The Book of Nahum The Book of Zephaniah


We know little of this prophet. He was probably of the tribe of Simeon, and a native of Beth-zacar. It is very likely that he lived after the Chaldeans, but makes no mention of the Assyrians. And he appears also to have prophesied before the Jewish captivity; see chap. 1:5; 2:1; 3:2, 16-19; and therefore Archbishop Newcome thinks he may be placed in the reign of Jehoiakim, between the years 600 BC and 598 BC.

As a poet, Habakkuk holds a high rank among the Hebrew prophets. The beautiful connection between the parts of his prophecy, its diction, imagery, spirit, and sublimity, cannot be too much admired; and his hymn, chap. 3, is allowed by the best judges to be a masterpiece of its kind.

Habakkuk 1:1. Who Was Habakkuk and When Did He Minister?

Habakkuk most probably served his ministry after the appearance of the Chaldeans in world history. Many scholars believe that he wrote after the battle of Carchemish in which Nebuchadnezzar defeated the Egyptians in 605 BC and before the first deportation of the Jews in 597 BC. From his writing it is also believed he lived in Jerusalem. (See James Hastings, ed., A Dictionary of the Bible, s.v. "Habakkuk.") If this is the case, then he was a contemporary of Lehi and Jeremiah, prophesying to the same people.

Nothing is known about the man himself other than what may be inferred from his writings. The traditional material that has filtered down concerning him is evidently legendary and cannot be comfortably relied upon. It is known that he was a great prophet who left "one of the noblest and most penetrating words in the history of religion" (J. R. Dummelow, A Commentary on the Holy Bible, p. 587).

Habakkuk 1:1-10. Why was Habakkuk troubled?

Habakkuk 1:2-4. "O Lord, How Long Shall I Cry and Thou Wilt Not Hear?"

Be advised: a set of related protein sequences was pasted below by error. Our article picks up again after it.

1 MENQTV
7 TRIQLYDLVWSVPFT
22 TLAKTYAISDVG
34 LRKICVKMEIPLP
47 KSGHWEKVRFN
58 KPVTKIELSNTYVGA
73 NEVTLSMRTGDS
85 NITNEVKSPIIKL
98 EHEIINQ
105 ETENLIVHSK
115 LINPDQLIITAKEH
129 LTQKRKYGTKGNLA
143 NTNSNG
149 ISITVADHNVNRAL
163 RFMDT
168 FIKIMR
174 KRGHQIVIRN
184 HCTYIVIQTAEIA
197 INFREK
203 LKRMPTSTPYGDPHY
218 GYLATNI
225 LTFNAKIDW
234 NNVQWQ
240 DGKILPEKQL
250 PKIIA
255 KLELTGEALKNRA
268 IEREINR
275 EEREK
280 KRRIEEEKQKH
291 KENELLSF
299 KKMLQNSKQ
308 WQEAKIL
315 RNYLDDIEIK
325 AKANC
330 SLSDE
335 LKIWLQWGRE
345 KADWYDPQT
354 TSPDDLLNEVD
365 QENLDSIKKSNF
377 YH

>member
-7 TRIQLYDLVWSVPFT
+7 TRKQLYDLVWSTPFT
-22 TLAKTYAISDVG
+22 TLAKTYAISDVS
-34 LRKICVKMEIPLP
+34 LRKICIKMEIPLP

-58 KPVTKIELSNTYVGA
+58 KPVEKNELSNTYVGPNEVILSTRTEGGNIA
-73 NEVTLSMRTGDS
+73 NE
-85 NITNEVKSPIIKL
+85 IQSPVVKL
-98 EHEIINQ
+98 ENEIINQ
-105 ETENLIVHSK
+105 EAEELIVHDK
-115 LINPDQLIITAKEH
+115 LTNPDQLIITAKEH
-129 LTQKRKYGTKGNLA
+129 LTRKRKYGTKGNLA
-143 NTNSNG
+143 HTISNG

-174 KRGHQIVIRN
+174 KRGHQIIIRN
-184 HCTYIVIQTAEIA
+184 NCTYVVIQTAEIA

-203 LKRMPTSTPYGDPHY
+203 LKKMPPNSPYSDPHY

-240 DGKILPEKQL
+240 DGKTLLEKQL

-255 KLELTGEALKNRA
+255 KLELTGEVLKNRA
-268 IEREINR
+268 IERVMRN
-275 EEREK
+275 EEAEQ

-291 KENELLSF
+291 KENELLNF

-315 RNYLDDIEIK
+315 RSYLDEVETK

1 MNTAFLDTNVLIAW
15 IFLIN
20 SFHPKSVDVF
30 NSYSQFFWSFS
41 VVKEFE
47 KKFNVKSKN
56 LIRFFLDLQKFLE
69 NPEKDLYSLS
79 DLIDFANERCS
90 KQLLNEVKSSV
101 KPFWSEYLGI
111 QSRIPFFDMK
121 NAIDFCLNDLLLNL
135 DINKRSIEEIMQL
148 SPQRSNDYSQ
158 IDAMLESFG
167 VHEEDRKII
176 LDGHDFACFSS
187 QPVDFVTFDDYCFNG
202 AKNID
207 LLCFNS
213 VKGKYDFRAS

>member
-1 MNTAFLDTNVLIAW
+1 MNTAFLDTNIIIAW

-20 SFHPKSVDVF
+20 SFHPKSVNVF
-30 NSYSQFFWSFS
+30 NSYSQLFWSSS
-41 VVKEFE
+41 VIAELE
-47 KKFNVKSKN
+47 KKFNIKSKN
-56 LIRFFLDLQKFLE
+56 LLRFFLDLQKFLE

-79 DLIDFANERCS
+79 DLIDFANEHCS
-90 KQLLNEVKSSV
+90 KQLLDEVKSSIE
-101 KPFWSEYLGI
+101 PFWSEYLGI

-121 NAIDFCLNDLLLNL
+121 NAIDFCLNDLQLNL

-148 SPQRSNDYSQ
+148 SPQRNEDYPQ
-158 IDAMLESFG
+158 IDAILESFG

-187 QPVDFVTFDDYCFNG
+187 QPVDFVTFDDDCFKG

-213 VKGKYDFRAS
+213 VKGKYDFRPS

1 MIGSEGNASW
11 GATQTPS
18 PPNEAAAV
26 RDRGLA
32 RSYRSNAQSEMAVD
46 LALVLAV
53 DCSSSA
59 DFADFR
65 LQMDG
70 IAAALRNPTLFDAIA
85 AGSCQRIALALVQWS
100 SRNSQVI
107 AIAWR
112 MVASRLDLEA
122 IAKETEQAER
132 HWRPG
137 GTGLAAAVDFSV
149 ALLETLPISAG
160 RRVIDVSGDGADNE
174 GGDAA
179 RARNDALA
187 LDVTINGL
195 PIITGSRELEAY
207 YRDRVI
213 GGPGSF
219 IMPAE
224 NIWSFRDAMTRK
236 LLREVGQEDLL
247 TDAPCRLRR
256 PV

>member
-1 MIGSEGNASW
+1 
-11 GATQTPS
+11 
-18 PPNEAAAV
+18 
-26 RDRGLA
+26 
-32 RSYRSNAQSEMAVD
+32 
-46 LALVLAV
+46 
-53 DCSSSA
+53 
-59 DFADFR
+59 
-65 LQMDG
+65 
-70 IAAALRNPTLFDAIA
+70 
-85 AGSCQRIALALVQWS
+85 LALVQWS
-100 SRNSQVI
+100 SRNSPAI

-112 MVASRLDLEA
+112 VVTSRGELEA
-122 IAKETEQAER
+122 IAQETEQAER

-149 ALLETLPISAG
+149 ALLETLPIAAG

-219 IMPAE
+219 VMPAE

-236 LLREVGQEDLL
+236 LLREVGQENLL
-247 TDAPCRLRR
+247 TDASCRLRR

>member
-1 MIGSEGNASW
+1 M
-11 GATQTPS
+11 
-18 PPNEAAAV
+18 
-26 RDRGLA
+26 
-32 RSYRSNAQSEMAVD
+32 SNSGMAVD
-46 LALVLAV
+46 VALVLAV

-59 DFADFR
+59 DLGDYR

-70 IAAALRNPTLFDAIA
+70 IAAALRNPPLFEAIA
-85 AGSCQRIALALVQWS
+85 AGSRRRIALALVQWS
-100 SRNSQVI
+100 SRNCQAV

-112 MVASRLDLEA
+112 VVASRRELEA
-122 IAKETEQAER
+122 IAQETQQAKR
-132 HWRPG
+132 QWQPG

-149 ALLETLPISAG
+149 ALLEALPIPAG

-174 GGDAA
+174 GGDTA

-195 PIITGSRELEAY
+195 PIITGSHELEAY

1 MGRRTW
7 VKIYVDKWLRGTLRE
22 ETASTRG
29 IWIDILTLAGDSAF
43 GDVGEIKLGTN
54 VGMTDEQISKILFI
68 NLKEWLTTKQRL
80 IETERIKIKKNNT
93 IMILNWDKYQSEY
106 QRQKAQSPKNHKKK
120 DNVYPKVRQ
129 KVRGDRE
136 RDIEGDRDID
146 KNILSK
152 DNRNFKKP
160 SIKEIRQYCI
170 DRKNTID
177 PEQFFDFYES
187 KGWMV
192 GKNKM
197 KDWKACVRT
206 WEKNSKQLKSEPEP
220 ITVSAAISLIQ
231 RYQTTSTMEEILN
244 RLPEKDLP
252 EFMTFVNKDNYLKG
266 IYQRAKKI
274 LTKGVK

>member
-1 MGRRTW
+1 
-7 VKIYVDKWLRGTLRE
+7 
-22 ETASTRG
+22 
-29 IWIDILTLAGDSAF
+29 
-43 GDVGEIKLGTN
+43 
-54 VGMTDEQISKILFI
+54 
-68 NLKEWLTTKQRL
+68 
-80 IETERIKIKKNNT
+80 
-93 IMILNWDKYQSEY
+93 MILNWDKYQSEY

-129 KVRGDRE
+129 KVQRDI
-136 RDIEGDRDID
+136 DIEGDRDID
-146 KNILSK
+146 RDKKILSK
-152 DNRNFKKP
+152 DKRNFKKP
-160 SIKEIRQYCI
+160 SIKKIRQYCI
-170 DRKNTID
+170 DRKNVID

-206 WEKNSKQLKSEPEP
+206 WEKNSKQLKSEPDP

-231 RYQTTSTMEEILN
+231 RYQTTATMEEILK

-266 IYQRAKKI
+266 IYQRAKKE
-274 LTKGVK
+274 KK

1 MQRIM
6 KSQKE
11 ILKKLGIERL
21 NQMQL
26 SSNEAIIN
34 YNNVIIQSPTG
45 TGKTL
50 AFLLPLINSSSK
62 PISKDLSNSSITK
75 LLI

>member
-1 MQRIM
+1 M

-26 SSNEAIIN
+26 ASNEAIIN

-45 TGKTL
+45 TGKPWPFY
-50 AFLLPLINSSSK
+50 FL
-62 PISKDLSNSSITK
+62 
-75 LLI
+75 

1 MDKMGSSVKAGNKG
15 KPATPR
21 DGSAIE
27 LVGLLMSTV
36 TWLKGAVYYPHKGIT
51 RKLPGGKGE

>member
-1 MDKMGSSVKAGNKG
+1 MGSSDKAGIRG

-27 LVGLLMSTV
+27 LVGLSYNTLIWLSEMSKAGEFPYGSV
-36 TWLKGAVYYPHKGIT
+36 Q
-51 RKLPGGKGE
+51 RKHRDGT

Habakkuk, like other prophets through the ages, wondered why the Lord would not answer his prayers. Doubtless everyone who believes in God has felt forsaken at times. Joseph Smith and even Jesus experienced this loneliness at least once in their lives (see D&C 121:1-6; Matthew 27:46). Ellis T. Rasmussen described Habakkuk's dilemma in this way.

"Habakkuk's miseries likely arose in the days of Judah's degeneration, after the time of Assyria's conquest of northern Israel, and before the time when Babylonia came to carry the remaining tribe, Judah, away into captivity. The religious reforms of Hezekiah in his century, and those of Josiah a hundred years later (about 620 BC) had put the just and the right at the helm in Judah for a time. But as always, resurgent corruption in politics, in morals, and in religion swiftly reappeared when the champions of right were gone.

"Religious compromises, induced by the desires of the liberal and the libertine, ever seeking to soften the restrictions and responsibilities of Israel's covenant faith brought derision and persecution upon the 'pious' and the 'faithful.' Under these conditions Jeremiah suffered, and it is likely that this was also the setting of Habakkuk's ministry.

"Thus it is that he cries out against the iniquity, grievance, spoiling, violence, strife, and contention on every side, for the processes of justice and execution of the law seem endlessly delayed when the righteous are encompassed about by the wicked." ("Habakkuk, a Prophet with a Problem," Instructor, Sept. 1962, insert between pp. 306-7)

Habakkuk 1:5-17. "I Raise Up the Chaldeans"